Month: December 2013
Death by Food Pyramid, the long-awaited title from Denise Minger, will be released on Mark’s Daily Apple later this week, and with it a special offer with a bunch of free gifts. Check back on Wednesday for all the details. It’s a book and offer you won’t want to miss.
People of Newark, Delaware, and Philadelphia, Pennsylvania: we’ve got Primal Blueprint seminars coming your way on February 27, and March 20, 2014, respectively. Come join us!
In case you missed the announcement earlier this week, registration for PrimalCon Oxnard 2014 is now open. Join us in southern California next September for a weekend retreat you’ll remember for the rest of your life.
For those of you that have been waiting, The Hidden Plague is now available on Kindle!
Research of the Week
After they suffer a spinal cord injury, ketogenic dieting helps mice regain forelimb motor function.
The name of this recipe doesn’t really do the dish justice. Prunes just aren’t sexy ingredients, even if you call them dried plums. But the way they meld with lamb, creating a perfect sweet and savory flavor, is nothing short of transcendent.
Every bite combines a meaty, tender morsel of lamb with a hint of sweet, soft prune. Saffron, turmeric, ginger, garlic and onion add layers of warm, complex flavor. This is a simple throw-it-in-the-pot-and-let-it-simmer kind of meal that’s dinner party and holiday worthy.
It’s Friday, everyone! And that means another Primal Blueprint Real Life Story from a Mark’s Daily Apple reader. If you have your own success story and would like to share it with me and the Mark’s Daily Apple community please contact me here. I’ll continue to publish these each Friday as long as they keep coming in. Thank you for reading!
I am 44 years old. I am a critical care clinical pharmacist. It is my job to follow current medical guidelines in regard to providing ~30% protein – 30% fat – 40% carbohydrate intravenous nutrition to patients and modulating macro and micronutrients based on their respective clinical situation. For over 20 years I have been well aware of the exact macronutrient composition of what I was personally “supposed” to be taking in, and exactly what I was actually taking in…down to the gram. During my 30s, I was extremely frustrated that I couldn’t ever figure out why I ate what I ate.
A couple weeks ago I did a “Midweek Kick in the Pants” post directed at those who read Mark’s Daily Apple regularly but were still on the relative sidelines in terms of making the leap to Primal living. Most readers were grateful for the call to action. Many, in fact, shared they needed the push and took the post as the sign (or message) they were waiting for in order to take the PB full throttle. A few, however, expressed some disappointment, saying the approach felt unwelcoming toward those who were earnest readers but not full “converts.” Although I responded then, I’ve given the issue some thought since and wanted to delve into an important underlying concept I see here: is progress enough when it comes to Primal? And what about the impediments that keep us from committing to the a new way of living? Are they merely excuses, or is it more complicated than that?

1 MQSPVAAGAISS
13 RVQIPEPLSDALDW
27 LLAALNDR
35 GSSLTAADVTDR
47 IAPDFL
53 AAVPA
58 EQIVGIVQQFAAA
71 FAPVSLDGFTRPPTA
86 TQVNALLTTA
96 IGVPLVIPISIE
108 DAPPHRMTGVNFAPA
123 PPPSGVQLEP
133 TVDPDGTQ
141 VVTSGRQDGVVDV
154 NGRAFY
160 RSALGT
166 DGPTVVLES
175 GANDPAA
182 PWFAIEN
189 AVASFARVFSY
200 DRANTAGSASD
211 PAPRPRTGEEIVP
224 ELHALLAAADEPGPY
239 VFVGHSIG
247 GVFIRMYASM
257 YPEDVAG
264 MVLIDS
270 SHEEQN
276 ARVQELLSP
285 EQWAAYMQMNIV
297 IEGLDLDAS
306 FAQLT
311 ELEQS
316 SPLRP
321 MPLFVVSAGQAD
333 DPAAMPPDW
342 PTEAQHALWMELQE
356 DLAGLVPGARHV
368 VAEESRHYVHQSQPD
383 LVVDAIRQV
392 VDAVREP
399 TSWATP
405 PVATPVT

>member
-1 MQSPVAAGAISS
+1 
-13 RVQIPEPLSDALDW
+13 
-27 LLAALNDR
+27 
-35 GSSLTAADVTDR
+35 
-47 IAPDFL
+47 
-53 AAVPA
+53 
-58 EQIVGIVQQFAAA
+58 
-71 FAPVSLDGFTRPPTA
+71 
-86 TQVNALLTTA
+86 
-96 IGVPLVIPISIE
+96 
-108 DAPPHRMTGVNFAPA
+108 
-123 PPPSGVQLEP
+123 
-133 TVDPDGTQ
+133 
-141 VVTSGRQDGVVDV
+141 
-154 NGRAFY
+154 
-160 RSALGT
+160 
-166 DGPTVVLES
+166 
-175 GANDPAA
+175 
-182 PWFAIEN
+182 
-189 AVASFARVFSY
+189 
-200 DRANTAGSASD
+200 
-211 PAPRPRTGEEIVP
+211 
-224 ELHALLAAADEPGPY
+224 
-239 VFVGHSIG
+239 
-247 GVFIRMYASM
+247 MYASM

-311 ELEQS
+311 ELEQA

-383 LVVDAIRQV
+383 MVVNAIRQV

Tulum is Looming!
As the cold weather sets in across America, Canada and Europe, it seems like a great time to mention our fast approaching PrimalCon Vacation Tulum, at the 5-star Dreams Tulum Resort and Spa on the Mexican Riviera, March 1st-6th, 2014.
When I announced this warm, tropical vacation back in the heat of the summer, over 100 early enthusiasts jumped at the opportunity and booked their rooms at the resort! I’d love for you to join us in Mexico come March. It’s a perfect time to escape a cold winter and relax with Primal enthusiasts from across the globe and our team of expert presenters.
To give you even more comfort that you are certain to have an incredible time in Tulum, we have prepared video highlights for each presenter on the docket. Just visit the PrimalCon Vacation Tulum page to learn more about the education and enlightenment you will enjoy in Tulum.
One thing that sets the Primal way of eating apart from other ancestral health approaches is our acceptance of dairy fat. Obviously, those people who can’t tolerate dairy shouldn’t eat it, but in my experience a significant portion of the community can handle high-quality, full-fat dairy, especially butter, yogurt, and cheese. We like these foods for many reasons. They’re delicious. They make vegetables more appealing and nutritious. They’re inherently nutritious themselves, containing fat-soluble vitamins and important minerals, while the potentially problematic components of dairy – the whey, casein, and lactose – are either absent or mitigated by fermentation. Fermented dairy is a good source of probiotics, too. All in all, dairy is worth including if you can do it.